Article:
What to Say
Start with the words “I believe you. I’m so sorry that happened. How can I support you?” Then listen to the answer and hold a space for all the complicated, conflicting, and painful emotions they might be feeling.
In a world that so often blames the victim, simply being believed can be the first step on a survivor’s journey to healing. I invite you to be that person for somebody.
Be Part of the Fight For a Safer Future
Victim-blaming isn’t just hurtful, it is damaging on a profound level. A 2006 study by Professor Courtney Ahrens at California State University found that survivors who don’t feel supported when they speak out are less likely to disclose again in future. Some participants were left feeling that they would not get access to support if they told anyone about what had happened to them, and so staying silent became a form of self-protection. One participant received such an unsupportive response from a family member that she did not tell anyone about her experience again for another nineteen years.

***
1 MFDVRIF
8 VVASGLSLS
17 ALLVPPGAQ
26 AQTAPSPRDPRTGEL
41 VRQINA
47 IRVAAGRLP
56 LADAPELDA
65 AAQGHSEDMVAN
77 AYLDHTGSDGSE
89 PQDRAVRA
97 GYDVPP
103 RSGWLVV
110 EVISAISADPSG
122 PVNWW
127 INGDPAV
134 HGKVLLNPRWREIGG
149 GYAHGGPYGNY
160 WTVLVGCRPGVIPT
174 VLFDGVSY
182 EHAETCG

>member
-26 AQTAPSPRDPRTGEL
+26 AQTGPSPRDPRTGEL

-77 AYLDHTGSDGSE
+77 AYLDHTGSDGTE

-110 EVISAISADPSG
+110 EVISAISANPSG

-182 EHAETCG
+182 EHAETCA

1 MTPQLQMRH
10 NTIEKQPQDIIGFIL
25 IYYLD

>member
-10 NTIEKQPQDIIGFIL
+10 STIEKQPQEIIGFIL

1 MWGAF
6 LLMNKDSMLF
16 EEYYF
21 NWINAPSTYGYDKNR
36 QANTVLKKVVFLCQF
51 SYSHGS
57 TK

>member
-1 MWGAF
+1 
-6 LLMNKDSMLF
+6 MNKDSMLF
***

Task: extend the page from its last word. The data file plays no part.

When we victim-blame, we make the world less safe for all survivors. We create a system of so-called personal responsibility where the message is not don’t violate people but don’t get violated. We push sexual violence back into the shadows and create a culture of silence that allows abuse and abusers to thrive.
None of us can bring about these changes alone. We can and should keep speaking up, keep campaigning, and keep pushing for change. Progress has been made, but, still, there is a long way to go.